2. I think raising the forks makes a difference. The bike tracked around corners pretty well when I first got it, tracked even better when I put the Superbrace on, and now it just seems like it's on rails at high speed, and even seems better at lower speeds on grooved pavement, cracked pavement, and tar-snaked pavement, all of which I rode over today.

Could it be my imagination? I don't think so.
 

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FORUM GODFATHER.....R.I.P. PAT
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I have a fork brace and move one side at a time. The previously mentioned rubber mallet comes in handy.
 

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Question?????????
I have thought about lowering the front on my DL1000 since as stated here it feels light especially around big trucks and wind.
Would just lifting the back 5/8" give the same results?
I'm concerned about lowering a bike that I might take on a dirt road.
Mike
 

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Raising the back or dropping the front should provide the same areodynamic results at the fairing. It's about the angle of attack.
 

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I believe in is mostly aerodynamics as far as stability is concerned. The change in center of gravity will have some involvement. A higher CG will slow transition to lean, or flickability, slightly.
 

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change in steering geometry

Lowering the front (raising the forks) will also transfer a slight amount of weight to the front wheel. Imagine a uniform longish geometrical shape, such as a log. If two people are carrying the log, one person at each end, when the log is horizontal both will be carrying equal weight. I the log is tilted, such as one person raising his end above his head, or when carrying the log down a set of stairs, weight is transferred to the lower person--even though the log's center of mass has not changed. Of course the very slight tilt to the bike body/rider/luggage system induced by a raising the forks 15 mm won't make much of a difference in this case.

Lowering the front also slightly changes the steering geometry -- rake, trail, etc. -- and in theory lowering the front any amount from OEM position should make the bike correspondingly "twitchy", for lack of a better word.

The same effect is noted on bicycles--a lot of attention is paid to steering geometry of mountain bikes, for example, for good reason: you're constantly making split-second steering adjustments, often radical ones. Up to a point, a steeper fork angle reduces forward-motion stability, which enables you to ride a bike with no hands, but increases turn response, or flickability.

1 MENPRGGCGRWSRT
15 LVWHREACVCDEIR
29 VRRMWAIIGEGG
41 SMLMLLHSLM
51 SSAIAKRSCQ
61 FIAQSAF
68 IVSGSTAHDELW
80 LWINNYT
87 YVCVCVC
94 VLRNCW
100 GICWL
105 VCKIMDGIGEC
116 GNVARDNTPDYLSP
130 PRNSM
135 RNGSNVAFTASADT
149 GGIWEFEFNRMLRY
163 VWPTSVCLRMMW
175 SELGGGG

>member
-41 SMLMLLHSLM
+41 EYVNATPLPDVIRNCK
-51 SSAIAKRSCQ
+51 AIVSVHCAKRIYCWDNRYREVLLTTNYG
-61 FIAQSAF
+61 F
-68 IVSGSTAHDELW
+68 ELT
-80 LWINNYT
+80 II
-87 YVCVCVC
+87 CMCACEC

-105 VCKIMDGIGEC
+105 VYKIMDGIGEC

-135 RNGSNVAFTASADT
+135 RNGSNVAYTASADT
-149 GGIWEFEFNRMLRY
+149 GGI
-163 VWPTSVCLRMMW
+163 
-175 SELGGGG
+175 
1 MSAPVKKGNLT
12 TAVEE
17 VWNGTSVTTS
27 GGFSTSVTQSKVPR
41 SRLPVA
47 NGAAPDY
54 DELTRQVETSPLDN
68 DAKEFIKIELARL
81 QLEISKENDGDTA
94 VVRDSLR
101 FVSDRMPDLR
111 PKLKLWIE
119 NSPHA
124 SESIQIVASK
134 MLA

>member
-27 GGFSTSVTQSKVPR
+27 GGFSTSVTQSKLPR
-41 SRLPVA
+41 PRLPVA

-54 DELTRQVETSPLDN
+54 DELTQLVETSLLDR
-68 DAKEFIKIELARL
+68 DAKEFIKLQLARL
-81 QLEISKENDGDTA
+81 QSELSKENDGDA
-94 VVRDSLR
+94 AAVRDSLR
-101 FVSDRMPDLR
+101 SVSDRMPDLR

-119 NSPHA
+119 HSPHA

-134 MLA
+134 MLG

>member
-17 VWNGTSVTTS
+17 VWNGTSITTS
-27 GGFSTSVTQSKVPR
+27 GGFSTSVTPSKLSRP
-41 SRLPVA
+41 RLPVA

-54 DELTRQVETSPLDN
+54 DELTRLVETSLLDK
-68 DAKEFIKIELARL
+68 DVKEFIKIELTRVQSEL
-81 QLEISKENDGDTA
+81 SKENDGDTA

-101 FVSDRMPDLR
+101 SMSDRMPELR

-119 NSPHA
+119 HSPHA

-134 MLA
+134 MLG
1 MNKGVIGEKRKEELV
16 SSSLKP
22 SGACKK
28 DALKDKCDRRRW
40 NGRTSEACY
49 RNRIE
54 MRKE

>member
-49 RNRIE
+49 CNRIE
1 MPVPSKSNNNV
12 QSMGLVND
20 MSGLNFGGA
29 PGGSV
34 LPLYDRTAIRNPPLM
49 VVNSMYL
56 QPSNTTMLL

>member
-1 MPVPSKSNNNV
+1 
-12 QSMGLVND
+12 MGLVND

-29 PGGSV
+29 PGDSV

However, the amount of mechanical steering change (as opposed to aerodynamic change) induced with a 15mm fork raise on a V-Strom is probably so small that it's probably undetectable by most people. Still, it's there.
 

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However, the amount of mechanical steering change (as opposed to aerodynamic change) induced with a 15mm fork raise on a V-Strom is probably so small that it's probably undetectable by most people. Still, it's there.
I find it noticeable, for the good. I stay on the pavement and use a fork brake plus steering stabilizer so am glad for the quicker steering. Even with the front lowered, it has more rake and trail than the average sport bike. Rake/trail of 26°/4.33" is stock.
 

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Agreed...

Instead of "most people", I should have said "Most people who don't have a huge amount of miles on their bike" wouldn't notice the difference.

I amended my previous post to mention weight transfer to front wheel due to fork raising -- another benefit in addition to aerodynamic benefit. On a 700+ pound bike/rider/luggage setup, even a slight tilt would put a tiny bit more downward pressure on the front wheel.
 

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The major weight transfer is from the front wheel moving back slightly. It isn't very much as you said. The aerodynamic and geometry changes make much more difference.
 

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Good point...

...I wish I'd measured the bike's length before and after raising the forks. The change would be quite small percentage-wise, but again we're dealing with a substantial weight to begin with so a slight forward shift in the center of gravity along the bike's long axis will make a difference.
 

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Another effect of Fork Raising

Two weeks ago I raised my forks 1/2 inch. Then 300 miles or so later I noticed that when the blinking pump light came on my gasoline gauge, it came on at a somewhat lower mileage than normal. However, there is always some variability in mileage.

So I burnt through another tank of fuel and the same situation occurred. Therefore, I believe that lowering the front of the bike slightly changes how the fuel gauge reads. I know that 2 readings is a statistically invalid conclusion. But, I will keep note of it for the future.

Gary
 

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I think it will make a difference. I know parking on a slight grade does.
 

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Two weeks ago I raised my forks 1/2 inch. Then 300 miles or so later I noticed that when the blinking pump light came on my gasoline gauge, it came on at a somewhat lower mileage than normal. However, there is always some variability in mileage.
Gary
Hmmm...so if I raise my bike I can go farther on a tank :biggrinjester:

Seriously, parking on the sidestand reads low first thing in the day too and goes back to full after I am upright and riding (when it's in that ready to drop a bar range). I rely more on my odometer and usually refill at 200-225 miles.